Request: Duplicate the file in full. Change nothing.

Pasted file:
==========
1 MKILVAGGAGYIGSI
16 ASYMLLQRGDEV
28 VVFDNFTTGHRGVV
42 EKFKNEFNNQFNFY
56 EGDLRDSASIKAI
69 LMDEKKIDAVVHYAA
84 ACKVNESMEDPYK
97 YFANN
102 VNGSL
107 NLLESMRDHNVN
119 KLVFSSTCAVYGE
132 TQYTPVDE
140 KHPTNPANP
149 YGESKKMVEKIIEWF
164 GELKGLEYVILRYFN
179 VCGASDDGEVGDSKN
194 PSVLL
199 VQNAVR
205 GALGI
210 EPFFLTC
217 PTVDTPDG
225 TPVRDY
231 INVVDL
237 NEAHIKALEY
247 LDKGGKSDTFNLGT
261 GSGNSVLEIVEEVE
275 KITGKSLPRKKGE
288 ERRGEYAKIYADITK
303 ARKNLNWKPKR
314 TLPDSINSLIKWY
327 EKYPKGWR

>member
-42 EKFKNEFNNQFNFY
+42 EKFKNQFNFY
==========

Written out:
1 MKILVAGGAGYIGSI
16 ASYMLLQRGDEV
28 VVFDNFTTGHRGVV
42 EKFKNEFNNQFNFY
56 EGDLRDSASIKAI
69 LMDEKKIDAVVHYAA
84 ACKVNESMEDPYK
97 YFANN
102 VNGSL
107 NLLESMRDHNVN
119 KLVFSSTCAVYGE
132 TQYTPVDE
140 KHPTNPANP
149 YGESKKMVEKIIEWF
164 GELKGLEYVILRYFN
179 VCGASDDGEVGDSKN
194 PSVLL
199 VQNAVR
205 GALGI
210 EPFFLTC
217 PTVDTPDG
225 TPVRDY
231 INVVDL
237 NEAHIKALEY
247 LDKGGKSDTFNLGT
261 GSGNSVLEIVEEVE
275 KITGKSLPRKKGE
288 ERRGEYAKIYADITK
303 ARKNLNWKPKR
314 TLPDSINSLIKWY
327 EKYPKGWR

>member
-42 EKFKNEFNNQFNFY
+42 EKFKNQFNFY